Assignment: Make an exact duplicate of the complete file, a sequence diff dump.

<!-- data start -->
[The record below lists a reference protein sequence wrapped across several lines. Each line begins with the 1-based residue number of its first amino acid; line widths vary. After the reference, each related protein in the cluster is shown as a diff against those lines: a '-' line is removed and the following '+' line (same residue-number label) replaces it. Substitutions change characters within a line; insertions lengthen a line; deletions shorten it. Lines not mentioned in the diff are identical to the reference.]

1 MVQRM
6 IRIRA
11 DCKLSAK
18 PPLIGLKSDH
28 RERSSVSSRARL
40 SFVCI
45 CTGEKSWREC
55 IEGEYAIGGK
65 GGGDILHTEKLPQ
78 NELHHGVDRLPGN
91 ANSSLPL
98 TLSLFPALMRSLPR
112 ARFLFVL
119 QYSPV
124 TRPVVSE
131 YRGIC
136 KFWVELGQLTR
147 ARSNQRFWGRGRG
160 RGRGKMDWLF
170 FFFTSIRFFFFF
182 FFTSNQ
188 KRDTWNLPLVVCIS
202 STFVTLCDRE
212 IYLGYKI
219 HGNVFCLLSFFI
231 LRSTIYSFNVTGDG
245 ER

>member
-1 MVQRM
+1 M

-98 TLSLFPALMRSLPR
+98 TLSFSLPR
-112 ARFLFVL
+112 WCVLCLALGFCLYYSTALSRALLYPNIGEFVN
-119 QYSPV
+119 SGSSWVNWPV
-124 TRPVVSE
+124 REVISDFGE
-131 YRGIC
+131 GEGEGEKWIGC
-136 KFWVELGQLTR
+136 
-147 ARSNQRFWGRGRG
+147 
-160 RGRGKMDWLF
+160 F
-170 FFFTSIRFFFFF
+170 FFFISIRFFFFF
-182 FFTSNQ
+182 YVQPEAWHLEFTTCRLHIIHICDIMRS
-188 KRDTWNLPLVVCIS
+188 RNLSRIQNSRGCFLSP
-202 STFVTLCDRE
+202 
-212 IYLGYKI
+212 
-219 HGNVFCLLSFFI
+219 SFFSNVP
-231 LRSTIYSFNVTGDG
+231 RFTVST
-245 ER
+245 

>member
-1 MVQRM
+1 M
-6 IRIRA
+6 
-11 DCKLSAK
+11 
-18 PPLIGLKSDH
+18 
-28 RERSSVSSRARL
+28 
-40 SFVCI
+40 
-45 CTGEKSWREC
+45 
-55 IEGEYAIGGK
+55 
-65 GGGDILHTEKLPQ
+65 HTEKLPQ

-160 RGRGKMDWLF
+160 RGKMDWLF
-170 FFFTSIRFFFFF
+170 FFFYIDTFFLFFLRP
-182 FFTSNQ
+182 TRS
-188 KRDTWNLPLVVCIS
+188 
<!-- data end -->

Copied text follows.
[The record below lists a reference protein sequence wrapped across several lines. Each line begins with the 1-based residue number of its first amino acid; line widths vary. After the reference, each related protein in the cluster is shown as a diff against those lines: a '-' line is removed and the following '+' line (same residue-number label) replaces it. Substitutions change characters within a line; insertions lengthen a line; deletions shorten it. Lines not mentioned in the diff are identical to the reference.]

1 MVQRM
6 IRIRA
11 DCKLSAK
18 PPLIGLKSDH
28 RERSSVSSRARL
40 SFVCI
45 CTGEKSWREC
55 IEGEYAIGGK
65 GGGDILHTEKLPQ
78 NELHHGVDRLPGN
91 ANSSLPL
98 TLSLFPALMRSLPR
112 ARFLFVL
119 QYSPV
124 TRPVVSE
131 YRGIC
136 KFWVELGQLTR
147 ARSNQRFWGRGRG
160 RGRGKMDWLF
170 FFFTSIRFFFFF
182 FFTSNQ
188 KRDTWNLPLVVCIS
202 STFVTLCDRE
212 IYLGYKI
219 HGNVFCLLSFFI
231 LRSTIYSFNVTGDG
245 ER

>member
-1 MVQRM
+1 M

-98 TLSLFPALMRSLPR
+98 TLSFSLPR
-112 ARFLFVL
+112 WCVLCLALGFCLYYSTALSRALLYPNIGEFVN
-119 QYSPV
+119 SGSSWVNWPV
-124 TRPVVSE
+124 REVISDFGE
-131 YRGIC
+131 GEGEGEKWIGC
-136 KFWVELGQLTR
+136 
-147 ARSNQRFWGRGRG
+147 
-160 RGRGKMDWLF
+160 F
-170 FFFTSIRFFFFF
+170 FFFISIRFFFFF
-182 FFTSNQ
+182 YVQPEAWHLEFTTCRLHIIHICDIMRS
-188 KRDTWNLPLVVCIS
+188 RNLSRIQNSRGCFLSP
-202 STFVTLCDRE
+202 
-212 IYLGYKI
+212 
-219 HGNVFCLLSFFI
+219 SFFSNVP
-231 LRSTIYSFNVTGDG
+231 RFTVST
-245 ER
+245 

>member
-1 MVQRM
+1 M
-6 IRIRA
+6 
-11 DCKLSAK
+11 
-18 PPLIGLKSDH
+18 
-28 RERSSVSSRARL
+28 
-40 SFVCI
+40 
-45 CTGEKSWREC
+45 
-55 IEGEYAIGGK
+55 
-65 GGGDILHTEKLPQ
+65 HTEKLPQ

-160 RGRGKMDWLF
+160 RGKMDWLF
-170 FFFTSIRFFFFF
+170 FFFYIDTFFLFFLRP
-182 FFTSNQ
+182 TRS
-188 KRDTWNLPLVVCIS
+188 